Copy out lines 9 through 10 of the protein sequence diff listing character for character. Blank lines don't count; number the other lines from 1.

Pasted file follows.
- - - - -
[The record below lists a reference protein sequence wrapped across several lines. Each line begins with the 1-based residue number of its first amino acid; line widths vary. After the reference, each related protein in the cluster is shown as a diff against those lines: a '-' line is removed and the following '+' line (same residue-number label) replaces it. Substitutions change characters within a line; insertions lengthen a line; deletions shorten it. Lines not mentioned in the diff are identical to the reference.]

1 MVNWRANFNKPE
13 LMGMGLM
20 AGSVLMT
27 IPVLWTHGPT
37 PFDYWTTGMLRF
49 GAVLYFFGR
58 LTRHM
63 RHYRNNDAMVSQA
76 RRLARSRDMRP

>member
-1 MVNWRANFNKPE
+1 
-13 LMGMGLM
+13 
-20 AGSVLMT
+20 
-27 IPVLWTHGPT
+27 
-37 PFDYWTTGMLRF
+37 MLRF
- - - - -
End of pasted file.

63 RHYRNNDAMVSQA
76 RRLARSRDMRP